Yes, that was an EPIC MUNI FAIL, In Case You Were Wondering…

By now you’ve probably heard of the pretty big FAIL that happened around 7pm this evening (perfect timing)…those of you following on Twitter would have received some updates as I learned of them while I was out and about.
Readers also wrote in with firsthand accounts, such as this one from Warren about an hour or so ago:

7:15 pm Here I stand on the N in the subway stuck between Van Ness station and Church for the 15th minute. The train operator says there’s a problem up ahead and crews are on the way to fix the problem. The train starts to crawl but goes about 10 feet then stops again.
7:22 pm The train operator announces that the problem is serious, but that we would start moving again.
7:25 pm We make it outside. It looks like L,K, and M riders will be stuck for a while.

Several others also wrote or Twittered in with reports as well. The irony that all of this is happening on the eve of fare hikes and service cuts? Priceless.
UPDATE: Tommy the bartender at the Blackthorn was commuting on the way to the BT, and was held up, and reports this interesting piece of news as he’s still delayed on his way in tonight.

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4 Responses to Yes, that was an EPIC MUNI FAIL, In Case You Were Wondering…

  1. Alex says:

    I guess we’ve used up our contractually allowed one hour of downtime a year… lol.
    An uncharacteristically articulate MUNI employee announced over the PA system that there was a computer failure. Kudos to whomever he was. That said MUNI could have done things much better:
    – Evening out the outbound distribution of trains. I saw one single one car L in the MMT, but all that came out were outbound N, K, and J trains.
    – Setting up alternatives and letting people know about them. I didn’t see any shuttle buses, and the announcer didn’t make any point of mentioning the F or BART as potential alternatives (I BART’d to Daly City and took the 28 back).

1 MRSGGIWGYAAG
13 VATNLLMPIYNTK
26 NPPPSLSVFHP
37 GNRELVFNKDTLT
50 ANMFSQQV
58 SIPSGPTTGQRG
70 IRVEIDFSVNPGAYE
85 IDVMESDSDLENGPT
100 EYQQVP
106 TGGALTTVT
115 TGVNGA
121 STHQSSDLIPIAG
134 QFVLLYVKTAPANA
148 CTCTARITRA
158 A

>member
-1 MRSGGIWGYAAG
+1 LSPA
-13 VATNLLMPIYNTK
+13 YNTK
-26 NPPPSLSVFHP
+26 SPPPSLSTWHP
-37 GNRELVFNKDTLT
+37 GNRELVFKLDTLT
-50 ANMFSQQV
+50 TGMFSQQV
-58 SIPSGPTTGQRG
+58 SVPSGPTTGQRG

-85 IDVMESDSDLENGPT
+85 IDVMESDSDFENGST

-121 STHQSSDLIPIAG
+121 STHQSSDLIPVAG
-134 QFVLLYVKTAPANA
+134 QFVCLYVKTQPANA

– Ensuring that the cab signaling system remains in place. The cab signal train control system was used before the newfangled ATCS was bought for millions of millions of dollars. It allows faster speeds (~35mph vs ~10mph I *think*) than manual control and is unaffected by ATCS problems. MUNI management wants to remove it.
    – Used the NextBus signs to get the word out that there were metro delays
    – Used the platform signs to do the same
    – Put signs up at the turnstiles (or NextBus displays indicating similar info).

  2. @makfan says:

    Interesting. This just about corresponds with a power surge/2 second blackout that I experienced. It didn’t kill any of my equipment, but did cause my modem and router to reboot right in the middle of my daily backup. :-/

  3. Joseph H says:

    It makes me both happy (for me) and sad (for everyone else) that since I started driving to work again last week, I have missed – in only 3 days of driving – two huge Muni FAILs and a 1+ hr Caltrain delay.
    It’s hard to take mass transit seriously sometimes.

  4. gdewar says:

    @joseph: what kind of commute are you doing now?
    I used to commute from the inner sunset-ish area down to the fell st. onramp (now gone) to South City and it was not too bad, but one accident on 101 and life sucked.
    Nowadays even doing that would be a hassle what with the Market/Octavia drama..ugh.

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